Facilities experiencing power quality issues from the utility grid can often improve voltage regulation, grid stiffness, and harmonics by deploying microgrids that include synchronous generation using reciprocating engines or gas turbines.
It is not uncommon for facilities to experience power quality issues that cause nuisance downtime, financial impacts, and even equipment failures. The right microgrid can offer facilities a more reliable power supply to mitigate these types of disruptions.
Different generation types will affect power quality in their own ways, but microgrids that include synchronous generation driven by reciprocating engines or gas turbines offer inertia due to spinning mass, which means they are able to offer more power quality support and robustness than renewable-only microgrids that rely on inverter-based generation alone. Although renewable technologies have their place and their own unique benefits, including synchronous generation in the form of a cogeneration system adds important resiliency to any microgrid and improves its ability to operate independently of the grid.
Common Utility Power Quality Issues
Utility power quality issues may be limited to flickering lights or unnoticeable changes in voltage and current waveforms. However, they can also lead to nuisance trips of equipment, increased susceptibility to grid disturbances, and even the premature failure of electrical equipment such as motors and compressors. Given the importance of the equipment in your facility, it is clear that power quality cannot be taken for granted.
Unlike occasional grid disturbances that can be linked to a storm or traffic accidents, more frequent grid-related power quality issues are caused by utility equipment like tap changers, capacitor banks, dirty upstream loads, and the distance to the closest utility substation. For example, a longer distance means higher impedance in the utility’s distribution feeder, which may cause a site at the end of the line to experience a wider range of power quality issues.
Whether grid-connected or in island mode, the right microgrid design can help a facility address the following components of power quality:
Voltage Regulation: Voltage regulation means a system can provide near-constant voltage regardless of load conditions, which is important for supporting a facility’s energy needs. Regulating voltage is the responsibility of the utility grid when available but is difficult across an entire distribution circuit. Conversely, voltage regulation in island mode can be a harder task without the support of the utility grid and its electrical inertia via thousands of amps of capacity. Including synchronous generation as onsite microgrid generation can support voltage and improve regulation.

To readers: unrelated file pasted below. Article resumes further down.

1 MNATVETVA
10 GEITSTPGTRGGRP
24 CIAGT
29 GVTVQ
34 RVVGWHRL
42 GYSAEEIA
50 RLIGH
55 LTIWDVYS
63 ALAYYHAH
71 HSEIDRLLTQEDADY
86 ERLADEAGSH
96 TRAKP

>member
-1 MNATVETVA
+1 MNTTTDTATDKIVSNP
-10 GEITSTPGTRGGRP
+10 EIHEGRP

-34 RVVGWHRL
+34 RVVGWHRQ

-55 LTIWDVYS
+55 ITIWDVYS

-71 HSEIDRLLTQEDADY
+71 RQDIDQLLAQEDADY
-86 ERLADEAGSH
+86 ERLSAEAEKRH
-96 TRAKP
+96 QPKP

Harmonics: Harmonic frequencies are a type of waveform distortion caused by non-linear loads. They degrade power quality, potentially leading to equipment failures. Harmonics issues need to be understood when designing a microgrid, but can usually be accommodated. Inverters (which produce power using high-speed IGBT-based switching components) introduce harmonics by nature and can compound other harmonics caused by motors and variable frequency drives, so care must be taken in the design to handle these non-fundamental currents. If necessary, harmonic filters can be added to a design.
Grid Stiffness: A stiff grid is one where the voltage at the facility connection is not particularly affected by load transients. Transients caused by changes in facility load, changes in intermittent generation, and even changes in unknown upstream loads may affect the voltage. Even moderate “end-of-line” conditions will reduce power quality and cause the site to see more transients. Power quality problems will often be lurking in the background until a disturbance or transient occurs. When considering a microgrid, the overall performance of the system will be improved by the addition of synchronous generation that offers an on-site boost to grid stiffness. This benefit will be evident when grid-connected, when isolated, and especially during the transition into microgrid mode when success is most vital.
- Solar or battery storage
- DC power converted to AC power
- Low inertia due to lack of moving parts
- Low surge capacity
- Produce harmonics
- Low fault current
- Gas turbines or reciprocating engines
- A type of rotating/anchor generation that produces AC power
- Inertia is offered by moving parts; inertia offers higher surge capacity
- Offers greater fault current
Inverter-Based Generation vs. Synchronous Generation